So, in defense of my small pastry school and its ancient art of sugar slinging and the history it represents, I would say life is short and sweetness won't kill you near as much as lacking self-discipline. The focus of the article is misplaced, but it makes a good, scary selling headline.
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    Apr 14, 2011 5:23 AM GMT
    About 80% of my fitness success came from cutting almost all non-naturally-occurring sugars out of my diet. That was after watching his lecture last summer. Now the only sugar in my diet is the sugar in my coffee, and the sugars that occur naturally in the foods I eat (mostly Paleo diet).

    While I don't have the nutritional education to affirm that sugar is a toxin, I certainly believe that it very well could be; and have made successful changes in my diet as a result of that belief.
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    Apr 14, 2011 12:29 PM GMT
    Sugar is a necessity. and I'm not talking about sucrose, the sugar that people use in their every day lives. I'm talking about glucose. Glucose is the fundamental sugar molecule. It is the brain's only source of energy and is the molecule of choice for most cells in terms of energy.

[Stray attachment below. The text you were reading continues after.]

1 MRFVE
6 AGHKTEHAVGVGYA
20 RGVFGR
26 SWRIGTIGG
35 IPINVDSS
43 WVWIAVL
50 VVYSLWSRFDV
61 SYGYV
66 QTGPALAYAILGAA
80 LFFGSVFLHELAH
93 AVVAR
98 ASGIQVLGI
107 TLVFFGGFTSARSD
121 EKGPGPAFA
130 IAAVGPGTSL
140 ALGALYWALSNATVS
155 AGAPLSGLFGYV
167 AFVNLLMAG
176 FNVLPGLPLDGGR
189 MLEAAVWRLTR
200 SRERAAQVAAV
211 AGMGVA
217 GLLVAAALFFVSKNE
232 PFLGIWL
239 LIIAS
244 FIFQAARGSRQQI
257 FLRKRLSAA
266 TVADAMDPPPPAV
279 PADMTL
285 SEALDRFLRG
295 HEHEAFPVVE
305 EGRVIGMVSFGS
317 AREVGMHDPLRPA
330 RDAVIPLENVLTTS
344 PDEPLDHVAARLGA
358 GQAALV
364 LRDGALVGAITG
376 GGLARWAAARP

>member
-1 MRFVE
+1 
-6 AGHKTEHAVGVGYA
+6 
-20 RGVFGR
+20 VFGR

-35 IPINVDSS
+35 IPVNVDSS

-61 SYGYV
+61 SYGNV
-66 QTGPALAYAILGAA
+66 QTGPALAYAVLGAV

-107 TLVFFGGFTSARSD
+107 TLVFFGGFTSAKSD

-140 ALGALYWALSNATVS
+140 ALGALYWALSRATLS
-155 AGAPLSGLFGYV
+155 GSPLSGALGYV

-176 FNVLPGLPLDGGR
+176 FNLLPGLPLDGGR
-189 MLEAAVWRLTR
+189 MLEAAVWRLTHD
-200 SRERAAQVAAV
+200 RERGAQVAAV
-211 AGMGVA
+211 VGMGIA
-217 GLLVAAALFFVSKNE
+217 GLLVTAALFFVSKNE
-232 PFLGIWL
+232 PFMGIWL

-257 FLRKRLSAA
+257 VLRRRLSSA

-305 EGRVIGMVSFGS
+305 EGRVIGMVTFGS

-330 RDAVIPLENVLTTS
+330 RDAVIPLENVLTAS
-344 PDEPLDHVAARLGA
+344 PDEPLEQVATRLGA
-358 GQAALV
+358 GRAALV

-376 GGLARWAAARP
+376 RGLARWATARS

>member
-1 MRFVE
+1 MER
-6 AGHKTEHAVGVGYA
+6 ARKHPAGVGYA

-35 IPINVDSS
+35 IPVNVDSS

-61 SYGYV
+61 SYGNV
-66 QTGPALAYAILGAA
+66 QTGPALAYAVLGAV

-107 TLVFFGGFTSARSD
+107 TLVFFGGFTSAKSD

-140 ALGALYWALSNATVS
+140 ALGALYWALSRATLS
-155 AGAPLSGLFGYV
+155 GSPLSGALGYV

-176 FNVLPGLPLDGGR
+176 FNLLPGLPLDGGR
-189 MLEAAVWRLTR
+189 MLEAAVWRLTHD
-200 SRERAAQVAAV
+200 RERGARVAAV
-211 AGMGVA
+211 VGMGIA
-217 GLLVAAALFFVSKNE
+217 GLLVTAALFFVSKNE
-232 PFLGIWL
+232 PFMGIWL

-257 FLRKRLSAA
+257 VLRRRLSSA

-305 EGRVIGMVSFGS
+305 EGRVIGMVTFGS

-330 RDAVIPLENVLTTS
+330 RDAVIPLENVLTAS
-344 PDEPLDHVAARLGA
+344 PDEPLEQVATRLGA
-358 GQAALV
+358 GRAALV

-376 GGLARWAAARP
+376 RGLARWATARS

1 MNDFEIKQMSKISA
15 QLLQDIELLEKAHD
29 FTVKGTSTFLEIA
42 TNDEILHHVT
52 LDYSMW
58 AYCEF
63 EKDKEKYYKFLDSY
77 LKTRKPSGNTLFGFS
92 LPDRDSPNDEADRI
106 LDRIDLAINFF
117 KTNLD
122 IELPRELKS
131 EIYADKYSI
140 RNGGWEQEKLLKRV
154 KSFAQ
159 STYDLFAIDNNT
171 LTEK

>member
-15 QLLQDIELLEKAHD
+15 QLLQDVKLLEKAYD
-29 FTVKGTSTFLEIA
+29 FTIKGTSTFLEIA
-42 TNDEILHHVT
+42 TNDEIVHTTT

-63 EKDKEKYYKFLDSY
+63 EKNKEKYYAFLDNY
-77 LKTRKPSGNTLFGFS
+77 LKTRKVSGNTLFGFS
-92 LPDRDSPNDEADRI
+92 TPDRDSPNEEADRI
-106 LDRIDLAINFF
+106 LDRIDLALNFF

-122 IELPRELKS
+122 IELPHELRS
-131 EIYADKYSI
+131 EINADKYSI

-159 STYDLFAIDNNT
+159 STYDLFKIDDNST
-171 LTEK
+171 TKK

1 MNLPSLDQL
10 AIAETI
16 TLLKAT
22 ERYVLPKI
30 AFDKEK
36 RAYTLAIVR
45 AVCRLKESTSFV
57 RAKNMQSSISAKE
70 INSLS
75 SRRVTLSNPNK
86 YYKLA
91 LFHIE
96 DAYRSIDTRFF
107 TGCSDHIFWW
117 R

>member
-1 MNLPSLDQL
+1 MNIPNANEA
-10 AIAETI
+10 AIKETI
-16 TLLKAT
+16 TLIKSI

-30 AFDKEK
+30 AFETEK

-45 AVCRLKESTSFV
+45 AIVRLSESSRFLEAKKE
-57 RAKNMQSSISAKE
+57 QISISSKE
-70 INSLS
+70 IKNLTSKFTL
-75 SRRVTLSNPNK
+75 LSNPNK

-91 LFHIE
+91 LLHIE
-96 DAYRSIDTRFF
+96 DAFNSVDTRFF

From a health perspective what Lustig is saying is about sugars like sucrose and corn syrup can be quite true.
    corn syrup is reportedly one of the leading reasons for diabetes and from what I have heard americans put corn syrup in virtually everything.
    sucrose levels in many processed foods are way out of proportion and definitely contribute to health problems like diabetes and obesity.
    However, this doesn't make sugar the bad guy. Sugar naturally exists in practically every food we eat in its unprocessed form. the enemy for us is not the sugars indigenous to the foods we eat but the sugars that are added to foods during processing to make them taste better.